Sceptics would probably argue however that the museum itself is a tool to spread misinformation. Now whilst the museum title is a little misleading you’d have to be relatively naive to be able to blast past the fact that this place is firmly rooted in Young Earth Creationists ideals. As such something that states its goals so plainly before everyone can hardly be classified as a tool of misinformation. It would be like saying the National Air and Space Museum is nothing but a tool of the aviation industry, it’s not quite like that.
I guess the problem I have here is that when some sceptics come up against people don’t believe in science is that on the surface they appear to be fighting for fact based reasoning but once you get down to it, they’re just zealots for another cause. I’ve come to realise that sometimes you can never convince someone of your viewpoint and that it is better to just lay out the facts as you see them and then leave it at that. At least that way you’ve had your say, they’ve had theirs and you can all agree to walk away from it. If either of you have a compelling argument it will stick in your opponents mind and you might end up with another ally rather than someone who dismisses your ideas as petty zealotry.
Religion does have its place and I came to accept that many years ago. Destroying people’s faith is not something I’ve seen help a lot of people but if they are presented with some facts and they decide to do some research on their own then that is the true power of an idea. Ravenously campaigning against people’s faith does nothing but strengthen their resolve and the best method of defense is to their the facts stand up for themselves.
Maybe I’m just a pacifist at heart.
I make no secret of the topics that I have absolutely no idea in. Sure I’m able to make an educated guess about most things but I will usually seek an expert or experienced person in a field if I want to know something about it. This is why I always find it strange when people start bashing doctors or lawyers when they themselves have little to no experience in their field. Whilst I thought that this was probably the right way to rationally think about things it turns out I might actually be following my natural instincts closer than I thought:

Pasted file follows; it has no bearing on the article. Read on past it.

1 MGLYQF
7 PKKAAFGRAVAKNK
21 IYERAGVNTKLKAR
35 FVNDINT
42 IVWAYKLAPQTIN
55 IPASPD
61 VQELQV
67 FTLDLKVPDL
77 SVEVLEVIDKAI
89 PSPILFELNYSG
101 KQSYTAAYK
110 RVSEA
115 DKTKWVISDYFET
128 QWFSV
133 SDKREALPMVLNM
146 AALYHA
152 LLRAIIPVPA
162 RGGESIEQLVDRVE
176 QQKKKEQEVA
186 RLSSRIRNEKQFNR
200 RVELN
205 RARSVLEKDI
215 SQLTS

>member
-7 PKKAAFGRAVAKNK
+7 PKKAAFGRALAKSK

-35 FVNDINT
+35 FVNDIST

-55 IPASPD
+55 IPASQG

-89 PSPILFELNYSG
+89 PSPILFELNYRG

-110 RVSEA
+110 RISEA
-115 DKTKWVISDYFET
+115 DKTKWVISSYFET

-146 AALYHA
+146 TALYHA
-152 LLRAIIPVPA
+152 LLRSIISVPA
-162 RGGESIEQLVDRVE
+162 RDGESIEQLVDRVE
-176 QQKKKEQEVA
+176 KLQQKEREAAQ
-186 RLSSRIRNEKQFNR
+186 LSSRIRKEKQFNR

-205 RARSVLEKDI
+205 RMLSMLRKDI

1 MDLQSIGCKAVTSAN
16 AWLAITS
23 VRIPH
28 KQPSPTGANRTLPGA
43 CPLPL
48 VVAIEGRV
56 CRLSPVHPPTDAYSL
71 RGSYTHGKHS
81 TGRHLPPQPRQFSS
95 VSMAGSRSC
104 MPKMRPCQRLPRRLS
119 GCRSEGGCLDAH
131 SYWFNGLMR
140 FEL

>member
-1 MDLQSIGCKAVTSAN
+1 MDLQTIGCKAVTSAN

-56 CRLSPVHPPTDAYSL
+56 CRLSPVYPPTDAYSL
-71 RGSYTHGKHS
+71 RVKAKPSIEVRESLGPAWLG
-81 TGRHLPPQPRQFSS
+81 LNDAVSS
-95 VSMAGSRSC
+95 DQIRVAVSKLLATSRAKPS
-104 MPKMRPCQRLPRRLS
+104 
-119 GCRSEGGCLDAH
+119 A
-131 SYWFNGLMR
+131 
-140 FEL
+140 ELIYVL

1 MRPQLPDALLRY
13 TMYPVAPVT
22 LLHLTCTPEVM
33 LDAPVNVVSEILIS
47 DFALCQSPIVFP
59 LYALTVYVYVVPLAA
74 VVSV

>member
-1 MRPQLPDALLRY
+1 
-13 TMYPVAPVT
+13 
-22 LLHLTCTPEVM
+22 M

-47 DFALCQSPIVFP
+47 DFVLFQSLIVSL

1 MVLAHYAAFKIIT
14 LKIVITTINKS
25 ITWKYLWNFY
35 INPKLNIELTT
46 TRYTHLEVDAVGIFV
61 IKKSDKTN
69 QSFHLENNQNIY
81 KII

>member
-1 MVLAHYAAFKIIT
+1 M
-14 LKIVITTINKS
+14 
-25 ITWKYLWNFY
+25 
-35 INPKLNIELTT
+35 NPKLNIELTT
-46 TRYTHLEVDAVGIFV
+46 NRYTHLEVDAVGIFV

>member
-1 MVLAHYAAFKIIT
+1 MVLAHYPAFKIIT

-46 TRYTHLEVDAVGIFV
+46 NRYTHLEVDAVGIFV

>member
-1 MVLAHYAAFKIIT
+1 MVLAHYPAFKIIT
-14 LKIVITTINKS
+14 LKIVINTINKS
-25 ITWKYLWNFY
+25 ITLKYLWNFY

Financial advice can make us take leave of our senses, according to research that shows how the brain sets aside rationality when it gets the benefit of supposedly expert opinion.
When a bank manager or investment adviser recommends a financial decision, the brain tends to abdicate responsibility and defer to their authority with little independent thought, a study has suggested.
Such expert advice suppresses activity in a neural circuit that is critical to sound decision-making and value judgments, scientists in the US have found.
Their results may explain why people are so apt to follow experts’ recommendations blindly, when a little reflection might be sufficient to suggest an alternative course of action.
This also brought up a good point about leadership in the workplace. Working as a contractor I’m often asked my opinion on matters to see what someone from outside the organisation thinks. However whilst I may bring a different opinion to the table I’ve noticed that people do tend to switch off the critical thinking whilst they’re talking to me, and become far too agreeable to some of the things that I propose. I’ve seen this happen with big projects as well, once an external agency wins a contract they will usually do work their way and the client will usually adapt themselves to agency rather than the other way around.
So thinking back to my distrustful friends it became clear that the best way to deal with a subject that you have no experience in is to first educate yourself about it. Wikipedia is great for this as it provides a good overview of a topic with links to further reading should you wish to pursue the topic any further. Once you know a little bit about the subject you can then ask the right questions of the experts, and get a feeling for when an answer is out of line.
I think the main problem with naively trusting the experts is that whilst they might be very well versed in their particular field of study they probably aren’t the definitive source on that topic. I know when people ask me about certain topics (virtualization is a great one) I’ll be able to answer 95% of questions off the top of my head. After that my answers start to get peppered with “I think” and “should be” but most people don’t hear this and will take that 5% of answers as expert opinion. Having a little knowledge in that area would hopefully give them enough scepticism to see when I started to walk outside my expert boundaries and trigger them to do their own research.
Overall developing a base level of knowledge and treating experts with a small dose of scepticism will ultimately leave your more informed and will keep your brain from switching off it’s critical thinking when someone floods you with facts. Wikipedia and Google are your friends here, but remember to treat them just as you would any other expert.